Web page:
14. Janin R. “‘"Le rite syrien et les Eglises syriennes".’” In Echos d’Orient Vol 18 (115) (1919), 32141.
15. Joseph J. The Modern Assyrians of the Middle East. Encounters with Western Christian Missions, Archeologists and Colonial Powers (Leiden: Brill, 2000), 1529.
16. Merten K., “"Gab es im Osmanischen Reich eine nestorianische Millet? Annäherung an eine ungelöste Frage".” In Zur Situation der Christen in der Türkei und Syrien , Exemplarische Einsichten, Göttinger Orientforschungen. I. Reihe Syriaca 43, ed. M. Tamcke (Wiesbaden: Harrasowitz), 5972.
17. Suermann H., “"Christen im Irak: die politischen Ansichten des Patriarchen Louis Raphael I. Sako"” In Christsein in der islamischen Welt , eds. Sidney H. Griffith, and Sven Grebenstein, (Wiesbaden: Harrasowitz, 2015), 595–612; 603–5.
18. Sükrü Hanıoğlu. A Brief History of the Late Ottoman Empire (Princeton and Oxford: Princeton University Press, 2008).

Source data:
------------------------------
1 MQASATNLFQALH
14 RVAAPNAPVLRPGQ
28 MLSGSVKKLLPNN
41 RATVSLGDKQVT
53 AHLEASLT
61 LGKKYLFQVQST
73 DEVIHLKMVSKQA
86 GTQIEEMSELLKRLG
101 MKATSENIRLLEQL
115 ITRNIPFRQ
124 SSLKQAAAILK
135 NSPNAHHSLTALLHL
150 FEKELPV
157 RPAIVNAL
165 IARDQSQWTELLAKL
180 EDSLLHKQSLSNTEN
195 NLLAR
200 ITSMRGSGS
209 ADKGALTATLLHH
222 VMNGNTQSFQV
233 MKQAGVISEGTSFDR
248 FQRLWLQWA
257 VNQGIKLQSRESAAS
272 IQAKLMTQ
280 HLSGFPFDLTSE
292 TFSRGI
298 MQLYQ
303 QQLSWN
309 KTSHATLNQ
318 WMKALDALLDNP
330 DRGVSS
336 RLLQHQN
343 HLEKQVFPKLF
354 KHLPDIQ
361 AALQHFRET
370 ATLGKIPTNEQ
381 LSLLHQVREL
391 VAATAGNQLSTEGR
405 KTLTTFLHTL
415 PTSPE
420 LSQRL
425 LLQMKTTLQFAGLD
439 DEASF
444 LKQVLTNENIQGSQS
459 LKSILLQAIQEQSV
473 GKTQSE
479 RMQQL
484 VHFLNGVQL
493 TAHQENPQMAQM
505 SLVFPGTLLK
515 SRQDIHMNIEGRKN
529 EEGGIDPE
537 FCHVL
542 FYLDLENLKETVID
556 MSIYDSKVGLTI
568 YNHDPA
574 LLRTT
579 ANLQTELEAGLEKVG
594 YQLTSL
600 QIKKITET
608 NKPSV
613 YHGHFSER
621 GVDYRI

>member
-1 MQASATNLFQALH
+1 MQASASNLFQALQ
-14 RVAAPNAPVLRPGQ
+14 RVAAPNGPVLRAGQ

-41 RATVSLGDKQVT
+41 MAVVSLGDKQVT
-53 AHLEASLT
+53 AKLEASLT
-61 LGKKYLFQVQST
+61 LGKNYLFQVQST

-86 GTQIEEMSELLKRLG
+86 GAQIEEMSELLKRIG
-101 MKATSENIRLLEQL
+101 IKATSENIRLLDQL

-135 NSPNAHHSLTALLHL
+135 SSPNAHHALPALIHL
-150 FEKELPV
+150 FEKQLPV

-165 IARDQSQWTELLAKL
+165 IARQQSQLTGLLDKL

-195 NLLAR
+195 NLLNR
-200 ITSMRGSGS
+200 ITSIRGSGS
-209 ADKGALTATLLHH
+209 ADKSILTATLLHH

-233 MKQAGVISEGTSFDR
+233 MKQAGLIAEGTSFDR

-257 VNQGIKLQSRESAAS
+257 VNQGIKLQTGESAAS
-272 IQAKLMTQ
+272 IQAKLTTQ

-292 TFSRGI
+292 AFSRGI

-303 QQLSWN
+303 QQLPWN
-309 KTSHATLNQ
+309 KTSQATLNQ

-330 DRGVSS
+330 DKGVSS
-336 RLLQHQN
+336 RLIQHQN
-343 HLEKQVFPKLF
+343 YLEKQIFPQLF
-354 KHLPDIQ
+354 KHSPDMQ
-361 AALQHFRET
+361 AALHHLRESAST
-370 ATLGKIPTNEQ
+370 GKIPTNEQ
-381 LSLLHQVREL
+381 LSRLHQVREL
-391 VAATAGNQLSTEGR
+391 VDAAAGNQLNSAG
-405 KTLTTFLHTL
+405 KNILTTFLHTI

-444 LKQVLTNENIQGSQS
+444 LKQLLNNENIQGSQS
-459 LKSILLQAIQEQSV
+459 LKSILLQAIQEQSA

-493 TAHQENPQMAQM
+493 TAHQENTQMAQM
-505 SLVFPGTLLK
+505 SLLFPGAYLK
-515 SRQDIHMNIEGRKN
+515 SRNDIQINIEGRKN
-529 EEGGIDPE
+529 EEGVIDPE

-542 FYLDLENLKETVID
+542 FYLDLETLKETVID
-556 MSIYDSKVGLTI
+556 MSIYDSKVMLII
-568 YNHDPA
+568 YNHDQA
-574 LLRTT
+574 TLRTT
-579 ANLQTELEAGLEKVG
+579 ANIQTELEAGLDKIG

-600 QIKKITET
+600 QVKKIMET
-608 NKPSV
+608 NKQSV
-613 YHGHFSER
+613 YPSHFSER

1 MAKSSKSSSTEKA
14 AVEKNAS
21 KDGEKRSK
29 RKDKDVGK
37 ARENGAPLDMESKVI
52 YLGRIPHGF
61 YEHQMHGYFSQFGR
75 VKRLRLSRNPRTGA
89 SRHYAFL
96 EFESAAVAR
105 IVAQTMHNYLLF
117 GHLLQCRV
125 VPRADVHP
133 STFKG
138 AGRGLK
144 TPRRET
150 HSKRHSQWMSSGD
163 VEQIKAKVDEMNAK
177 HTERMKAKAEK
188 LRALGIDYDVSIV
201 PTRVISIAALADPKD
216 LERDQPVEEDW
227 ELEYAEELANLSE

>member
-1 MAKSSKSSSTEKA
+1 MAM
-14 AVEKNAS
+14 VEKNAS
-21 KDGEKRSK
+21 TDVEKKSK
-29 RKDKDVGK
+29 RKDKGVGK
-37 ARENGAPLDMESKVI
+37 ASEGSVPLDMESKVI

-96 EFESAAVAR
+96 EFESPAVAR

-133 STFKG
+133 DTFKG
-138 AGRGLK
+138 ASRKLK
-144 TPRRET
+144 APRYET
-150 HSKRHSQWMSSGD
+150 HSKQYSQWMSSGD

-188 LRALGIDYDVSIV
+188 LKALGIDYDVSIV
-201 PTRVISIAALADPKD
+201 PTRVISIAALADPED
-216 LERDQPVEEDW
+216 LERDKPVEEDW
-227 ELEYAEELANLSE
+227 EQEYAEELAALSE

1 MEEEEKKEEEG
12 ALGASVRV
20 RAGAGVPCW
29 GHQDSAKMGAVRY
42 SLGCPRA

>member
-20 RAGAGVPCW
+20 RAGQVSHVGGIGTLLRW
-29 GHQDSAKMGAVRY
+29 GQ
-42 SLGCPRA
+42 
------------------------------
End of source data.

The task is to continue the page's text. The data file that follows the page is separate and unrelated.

19. Teule Herman. Les Assyro-chaldéens (Turnhout: Brepols, 2008).
20. Teule Herman. “"Christians in Iraq. An Analysis of Some Recent Political Developments".” Der Islam Vol 88 (1) (2011), 17998.
21. Teule Herman. “"Les chrétiens d’Irak. Quelle place dans la société ?"” In Perspectives et réflexions (Paris: Œuvre de l’Orient, 2013), 518.
22. Teule Herman,. “"Christians in Iraq. An Analysis of Some Recent Developments."” In Christsein in der islamischen Welt. Festschrift für Martin Tamcke zum 60. Geburtstag , eds. Sidney H. Griffith, and Sven Grebenstein (Wiesbaden: Harrasowitz, 2015), 58694.
23. Wilmshurst D. The Martyred Church: A History of the Church of the East (London: East and West Publishing, 2011).
24. Yonan G. Assyrer heute. Kultur, Sprache, Nationalbewegung der aramäisch sprechenden Christen im Nahen Osten (Hamburg, Wien, 1978), 97–109; 129–130.
http://brill.metastore.ingenta.com/content/journals/10.1163/25424246-00101002
Loading

Article metrics loading...

/content/journals/10.1163/25424246-00101002
2018-11-01
2018-08-19

Sign-in

Can't access your account?
  • Tools

  • Add to Favorites
  • Printable version
  • Email this page
  • Subscribe to ToC alert
  • Get permissions
  • Recommend to your library

    You must fill out fields marked with: *

    Librarian details
    Your details
    Why are you recommending this title?
    Select reason:
     
    International Journal of Asian Christianity — Recommend this title to your library
  • Export citations
  • Key

  • Full access
  • Open Access
  • Partial/No accessInformation